The same goes for Signs (gross: $227 million), in which the "twist" is not so much the aliens' aversion to water, as so many people are quick to point out (that particular plot point, by the way, owes more to H.G. Wells than anything else). Instead, it's that God really is in the details, and all the little things - a strategically-placed drinking glass here, a disastrously-timed asthma attack there - that help guide our protagonist back to the Cloth. (On a personal note, the movie's final epiphany - "Did someone save me?" "Yes, baby, I think someone did" - never fails to reduce me to tears.)

If The Village marked the beginning of the end for Shyamalan, that's because he started losing faith in his audience. Essentially, The Twist (in this case, Twists) becomes the point of the movie. Allegations of plagiarism aside, the idea of a small band of people forced by suffering and grief to revert to a simpler, more innocent way of life is undeniably a powerful one. Yet Shyamalan, miraculously, manages to bungle his own concept.

The script's biggest weakness, of course, are Those We Don't Speak Of. So you finally reveal the mysterious creatures that patrol the forbidden woods as a hoax. Fine. But why, minutes later, would you try to convince us of the opposite, only to pull the rug out from underneath us again? (It's one thing to pull a fast one over on your characters, and another to insult your audience's intelligence - especially those who consider themselves your fans.) Then, as if adding insult to injury, Shyamalan botches his second Big Reveal, ladling on the exposition when, in fact, some judicious cutting might have worked in his favor. (Imagine how much nimbler and less on-the-nose the film might have felt with Shyamalan's entire "Don't get into conversations" monologue excised.) Nevertheless, The Village marks the last time "An M. Night Shyamalan Film" became a critical and cultural success, earning $256.7 million at the box office worldwide.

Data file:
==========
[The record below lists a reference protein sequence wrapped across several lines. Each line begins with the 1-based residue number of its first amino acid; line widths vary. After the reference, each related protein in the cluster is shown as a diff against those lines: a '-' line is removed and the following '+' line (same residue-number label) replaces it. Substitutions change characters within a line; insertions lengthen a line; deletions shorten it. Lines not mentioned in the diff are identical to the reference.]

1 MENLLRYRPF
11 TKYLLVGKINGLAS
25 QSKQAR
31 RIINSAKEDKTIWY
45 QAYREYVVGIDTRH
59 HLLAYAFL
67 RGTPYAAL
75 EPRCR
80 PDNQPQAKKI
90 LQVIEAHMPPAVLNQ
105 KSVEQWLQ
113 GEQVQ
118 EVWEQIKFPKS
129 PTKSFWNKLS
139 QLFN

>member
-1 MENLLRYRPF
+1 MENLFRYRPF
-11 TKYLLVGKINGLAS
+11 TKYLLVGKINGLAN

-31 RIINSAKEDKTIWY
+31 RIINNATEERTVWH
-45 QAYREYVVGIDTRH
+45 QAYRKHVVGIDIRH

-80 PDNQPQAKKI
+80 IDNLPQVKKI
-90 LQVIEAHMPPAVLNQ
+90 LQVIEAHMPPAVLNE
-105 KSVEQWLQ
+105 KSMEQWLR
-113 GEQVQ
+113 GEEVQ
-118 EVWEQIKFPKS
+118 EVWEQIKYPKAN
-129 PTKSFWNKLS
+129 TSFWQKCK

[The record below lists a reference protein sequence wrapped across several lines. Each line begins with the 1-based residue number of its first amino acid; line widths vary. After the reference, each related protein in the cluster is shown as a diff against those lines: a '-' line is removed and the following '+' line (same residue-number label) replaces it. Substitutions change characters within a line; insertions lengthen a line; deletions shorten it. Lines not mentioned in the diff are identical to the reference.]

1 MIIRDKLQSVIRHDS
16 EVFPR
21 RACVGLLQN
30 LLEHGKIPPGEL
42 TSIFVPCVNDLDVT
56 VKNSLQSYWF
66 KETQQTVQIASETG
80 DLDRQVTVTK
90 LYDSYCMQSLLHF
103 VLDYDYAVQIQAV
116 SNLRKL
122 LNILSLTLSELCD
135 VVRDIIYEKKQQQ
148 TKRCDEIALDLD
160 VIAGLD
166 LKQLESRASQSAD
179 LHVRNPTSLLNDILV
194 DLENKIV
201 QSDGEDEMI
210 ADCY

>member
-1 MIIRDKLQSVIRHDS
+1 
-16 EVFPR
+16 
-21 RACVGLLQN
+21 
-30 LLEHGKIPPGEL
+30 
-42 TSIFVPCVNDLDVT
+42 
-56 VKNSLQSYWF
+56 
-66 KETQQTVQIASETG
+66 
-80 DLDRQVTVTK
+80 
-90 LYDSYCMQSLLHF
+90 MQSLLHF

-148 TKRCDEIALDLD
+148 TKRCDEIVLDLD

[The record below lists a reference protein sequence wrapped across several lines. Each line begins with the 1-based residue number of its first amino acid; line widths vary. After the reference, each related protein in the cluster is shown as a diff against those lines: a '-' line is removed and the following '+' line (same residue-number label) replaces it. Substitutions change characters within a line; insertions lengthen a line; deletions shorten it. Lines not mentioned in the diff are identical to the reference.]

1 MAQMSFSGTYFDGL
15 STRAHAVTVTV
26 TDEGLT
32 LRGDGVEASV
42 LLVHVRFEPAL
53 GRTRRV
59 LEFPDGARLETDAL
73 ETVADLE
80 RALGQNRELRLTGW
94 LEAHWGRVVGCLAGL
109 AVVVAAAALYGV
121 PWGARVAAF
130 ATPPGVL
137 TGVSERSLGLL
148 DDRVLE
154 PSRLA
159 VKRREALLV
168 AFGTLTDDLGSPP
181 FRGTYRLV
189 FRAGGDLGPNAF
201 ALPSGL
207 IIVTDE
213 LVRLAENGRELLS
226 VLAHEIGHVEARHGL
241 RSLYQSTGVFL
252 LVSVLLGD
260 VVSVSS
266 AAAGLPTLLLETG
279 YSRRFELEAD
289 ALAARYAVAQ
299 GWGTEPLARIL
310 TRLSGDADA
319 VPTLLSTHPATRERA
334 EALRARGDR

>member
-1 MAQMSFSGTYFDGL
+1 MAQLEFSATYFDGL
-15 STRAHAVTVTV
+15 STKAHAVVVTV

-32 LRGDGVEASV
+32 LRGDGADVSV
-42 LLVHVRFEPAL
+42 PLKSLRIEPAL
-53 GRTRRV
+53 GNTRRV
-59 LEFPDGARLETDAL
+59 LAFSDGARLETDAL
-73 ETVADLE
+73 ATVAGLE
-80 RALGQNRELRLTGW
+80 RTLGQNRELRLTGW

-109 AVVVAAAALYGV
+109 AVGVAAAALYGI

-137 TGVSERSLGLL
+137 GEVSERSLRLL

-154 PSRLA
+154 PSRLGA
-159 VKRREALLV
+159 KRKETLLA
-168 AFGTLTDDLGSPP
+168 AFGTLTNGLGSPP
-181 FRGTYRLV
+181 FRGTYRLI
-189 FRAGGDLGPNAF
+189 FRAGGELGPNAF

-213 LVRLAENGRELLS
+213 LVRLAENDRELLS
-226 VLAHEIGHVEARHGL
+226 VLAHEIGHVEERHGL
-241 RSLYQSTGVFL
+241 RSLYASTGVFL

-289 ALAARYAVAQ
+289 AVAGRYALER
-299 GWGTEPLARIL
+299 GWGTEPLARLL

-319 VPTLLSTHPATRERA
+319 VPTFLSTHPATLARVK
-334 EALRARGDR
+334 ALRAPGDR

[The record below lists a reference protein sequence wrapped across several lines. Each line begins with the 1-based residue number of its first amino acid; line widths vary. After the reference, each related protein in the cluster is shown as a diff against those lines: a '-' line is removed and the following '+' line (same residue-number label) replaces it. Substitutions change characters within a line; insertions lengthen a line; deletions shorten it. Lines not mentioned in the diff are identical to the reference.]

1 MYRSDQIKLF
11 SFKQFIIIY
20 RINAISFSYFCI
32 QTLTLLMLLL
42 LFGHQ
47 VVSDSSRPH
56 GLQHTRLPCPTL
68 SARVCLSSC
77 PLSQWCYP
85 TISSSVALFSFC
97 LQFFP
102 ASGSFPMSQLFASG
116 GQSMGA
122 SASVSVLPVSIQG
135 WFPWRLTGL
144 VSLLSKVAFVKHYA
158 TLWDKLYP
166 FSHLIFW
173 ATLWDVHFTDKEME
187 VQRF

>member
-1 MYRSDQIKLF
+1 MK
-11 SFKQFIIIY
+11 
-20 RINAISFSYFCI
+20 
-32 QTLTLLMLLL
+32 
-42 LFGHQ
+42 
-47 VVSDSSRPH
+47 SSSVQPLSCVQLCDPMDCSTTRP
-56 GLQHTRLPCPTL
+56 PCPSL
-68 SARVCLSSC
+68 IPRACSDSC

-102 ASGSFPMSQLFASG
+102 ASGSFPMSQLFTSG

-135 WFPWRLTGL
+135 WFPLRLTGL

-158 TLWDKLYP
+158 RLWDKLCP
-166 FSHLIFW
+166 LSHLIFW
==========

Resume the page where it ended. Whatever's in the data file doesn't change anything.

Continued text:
Thus began his steep decline into virtual obscurity. Following his less-than-acrimonious (and much-publicized) split from Disney, Shyamalan jumped to Warner Bros to make Lady In The Water, which grossed a meager $72.8 million. The Happening, for Twentieth Century Fox? $163 million. He bounced back a bit with Paramount/Nickelodeon's The Last Airbender, though its $319.7 million cume is probably more a testament to the brand than its director's particular talents. By the time After Earth opened in theaters (starring Will and Jaden Smith), Shyamalan's name barely featured in the marketing materials at all.

Which begs the question, what do you do when you're all washed up and people have just about written you off completely? For Shyamalan, that means going back to basics. In March of 2014, he completed principle photography on Sundowning, a micro-budget thriller with supernatural undertones. And this September, he's set to reteam with Bruce Willis for Labor Of Love, a romantic drama he initially wrote and sold to Fox in 1993. Now that he's been humbled a bit, and after relying on his same old bag of tricks for so long, it's exciting to see Shyamalan try his hand at something so different from what we're used to seeing. Hollywood is nothing if not a sucker for second chances. Wouldn't that be a twist worth telling?